The 17 faculty and alumni of UChicago’s Department of Physics who won National Medals of Science discovered the muon neutrino, disproved symmetry and described the lives of stars.
Their ranks include the queen of carbon, Mildred Dresselhaus; and the father of energy efficiency, Arthur Rosenfeld. They fostered new fields, solved some of the 20th century’s greatest scientific puzzles and literally set the standards for modern science. They built accelerators and cosmic ray detectors and predicted the behavior of electrons; but they also contributed to touch screens, radar and MRIs, advised presidents on nuclear security and helped spread energy efficiency across the U.S.
All 17 were honored earlier this month with a ceremony at the Kersten Physics Teaching Center, where Provost Daniel Diermeier and Prof. Young-Kee Kim, chair of the Department of Physics, unveiled a display along the building’s top floor highlighting each awardee.
“This is a wonderful opportunity to honor this department’s extraordinary history of scientific achievement,” said Kim. “This floor has high student traffic, so we wanted to give them a sense of history and pride, as well as encouragement—many of these great scientists were once students here on this campus, just like them.”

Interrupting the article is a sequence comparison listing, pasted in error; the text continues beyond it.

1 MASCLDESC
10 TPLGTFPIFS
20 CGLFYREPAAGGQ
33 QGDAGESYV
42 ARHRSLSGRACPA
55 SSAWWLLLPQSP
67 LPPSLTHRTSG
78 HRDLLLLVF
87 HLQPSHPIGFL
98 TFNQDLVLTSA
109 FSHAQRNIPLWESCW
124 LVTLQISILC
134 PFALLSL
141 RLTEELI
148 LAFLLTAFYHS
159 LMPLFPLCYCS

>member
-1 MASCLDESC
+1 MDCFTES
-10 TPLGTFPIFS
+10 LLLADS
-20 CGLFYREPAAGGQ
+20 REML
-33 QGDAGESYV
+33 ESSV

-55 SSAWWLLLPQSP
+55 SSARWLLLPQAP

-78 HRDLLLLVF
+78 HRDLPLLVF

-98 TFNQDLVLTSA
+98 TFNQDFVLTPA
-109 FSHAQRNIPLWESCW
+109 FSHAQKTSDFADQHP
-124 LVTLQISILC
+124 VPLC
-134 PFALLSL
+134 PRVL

Two of the winners attended the ceremony: Eugene Parker, the S. Chandrasekhar Distinguished Service Professor Emeritus in Physics; and Marvin Cohen, PhD’64, now the University Professor of Physics at the University of California at Berkeley. Parker studied magnetic fields and pioneered the concept of the solar wind; Cohen used quantum theory to predict material behavior.
The plaques honor Department of Physics faculty and alumni who won National Medals of Science.
Also present for the ceremony was Ruth Kadanoff, widow of Leo Kadanoff, whose extensive theoretical work in physics earned him the National Medal in 1999 as well as recognition by an anonymous donor for $3.5 million to create the Leo Kadanoff Center for Theoretical Physics at UChicago in 2013.
Established by Congress in 1959, the awards are the highest U.S. honor for scientists. They are given to individuals “deserving of special recognition by reason of their outstanding contributions to knowledge” in the physical, biological, mathematical or engineering sciences.
Because each winner receives their awards in a special ceremony directly from the Presidents of the United States, instead of the usual portrait, the 17 plaques feature snapshots of each recipient shaking hands with the President. (Lyndon Johnson handed awards to three of them; Barack Obama two; Ronald Reagan five.)